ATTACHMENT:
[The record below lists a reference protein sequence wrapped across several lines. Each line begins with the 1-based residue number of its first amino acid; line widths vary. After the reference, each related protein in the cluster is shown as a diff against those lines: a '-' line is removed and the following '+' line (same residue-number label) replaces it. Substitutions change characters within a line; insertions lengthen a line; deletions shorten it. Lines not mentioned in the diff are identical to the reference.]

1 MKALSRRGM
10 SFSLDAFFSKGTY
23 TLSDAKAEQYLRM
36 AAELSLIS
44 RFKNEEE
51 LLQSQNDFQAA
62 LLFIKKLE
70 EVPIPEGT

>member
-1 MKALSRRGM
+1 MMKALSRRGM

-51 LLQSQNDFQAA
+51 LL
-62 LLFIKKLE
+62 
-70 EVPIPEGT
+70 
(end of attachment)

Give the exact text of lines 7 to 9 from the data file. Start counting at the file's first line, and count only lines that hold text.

51 LLQSQNDFQAA
62 LLFIKKLE
70 EVPIPEGT